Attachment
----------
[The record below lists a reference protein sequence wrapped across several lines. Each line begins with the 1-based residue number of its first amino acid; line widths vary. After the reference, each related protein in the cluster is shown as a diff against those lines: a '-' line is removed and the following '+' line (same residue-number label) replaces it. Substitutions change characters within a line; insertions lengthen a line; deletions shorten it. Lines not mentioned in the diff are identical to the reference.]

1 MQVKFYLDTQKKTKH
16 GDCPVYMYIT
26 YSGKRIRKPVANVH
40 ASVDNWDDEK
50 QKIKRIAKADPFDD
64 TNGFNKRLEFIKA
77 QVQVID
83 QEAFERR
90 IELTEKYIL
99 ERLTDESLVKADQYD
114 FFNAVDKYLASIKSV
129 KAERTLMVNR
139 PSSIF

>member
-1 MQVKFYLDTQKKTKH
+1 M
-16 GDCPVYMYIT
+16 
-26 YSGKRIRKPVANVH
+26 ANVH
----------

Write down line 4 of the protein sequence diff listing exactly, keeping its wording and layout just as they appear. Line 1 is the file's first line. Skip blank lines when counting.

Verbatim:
26 YSGKRIRKPVANVH